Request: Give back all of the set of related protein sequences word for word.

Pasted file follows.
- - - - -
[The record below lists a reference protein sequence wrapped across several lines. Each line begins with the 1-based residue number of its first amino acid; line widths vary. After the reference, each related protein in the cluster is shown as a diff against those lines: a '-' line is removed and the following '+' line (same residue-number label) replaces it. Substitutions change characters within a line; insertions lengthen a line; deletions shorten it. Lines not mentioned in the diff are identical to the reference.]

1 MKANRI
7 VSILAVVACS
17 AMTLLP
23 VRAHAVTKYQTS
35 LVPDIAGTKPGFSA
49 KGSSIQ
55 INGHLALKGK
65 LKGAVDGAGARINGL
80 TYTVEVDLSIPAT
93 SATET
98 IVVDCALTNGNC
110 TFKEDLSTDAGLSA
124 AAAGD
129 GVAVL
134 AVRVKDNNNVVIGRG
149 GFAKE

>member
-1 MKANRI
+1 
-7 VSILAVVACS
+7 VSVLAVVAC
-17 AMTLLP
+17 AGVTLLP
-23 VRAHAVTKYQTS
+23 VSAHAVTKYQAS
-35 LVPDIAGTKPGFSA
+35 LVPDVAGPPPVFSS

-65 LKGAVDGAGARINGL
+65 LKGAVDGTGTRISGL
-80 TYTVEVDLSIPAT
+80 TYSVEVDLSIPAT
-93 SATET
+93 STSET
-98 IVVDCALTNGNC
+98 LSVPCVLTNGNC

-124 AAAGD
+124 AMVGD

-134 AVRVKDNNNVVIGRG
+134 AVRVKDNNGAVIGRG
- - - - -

[The record below lists a reference protein sequence wrapped across several lines. Each line begins with the 1-based residue number of its first amino acid; line widths vary. After the reference, each related protein in the cluster is shown as a diff against those lines: a '-' line is removed and the following '+' line (same residue-number label) replaces it. Substitutions change characters within a line; insertions lengthen a line; deletions shorten it. Lines not mentioned in the diff are identical to the reference.]

1 MKANRI
7 VSILAVVACS
17 AMTLLP
23 VRAHAVTKYQTS
35 LVPDIAGTKPGFSA
49 KGSSIQ
55 INGHLALKGK
65 LKGAVDGAGARINGL
80 TYTVEVDLSIPAT
93 SATET
98 IVVDCALTNGNC
110 TFKEDLSTDAGLSA
124 AAAGD
129 GVAVL
134 AVRVKDNNNVVIGRG
149 GFAKE

>member
-1 MKANRI
+1 
-7 VSILAVVACS
+7 VSVLAVVAC
-17 AMTLLP
+17 AGVTLLP
-23 VRAHAVTKYQTS
+23 VSAHAVTKYQAS
-35 LVPDIAGTKPGFSA
+35 LVPDVAGPPPVFSS

-65 LKGAVDGAGARINGL
+65 LKGAVDGTGTRISGL
-80 TYTVEVDLSIPAT
+80 TYSVEVDLSIPAT
-93 SATET
+93 STSET
-98 IVVDCALTNGNC
+98 LSVPCVLTNGNC

-124 AAAGD
+124 AMVGD

-134 AVRVKDNNNVVIGRG
+134 AVRVKDNNGAVIGRG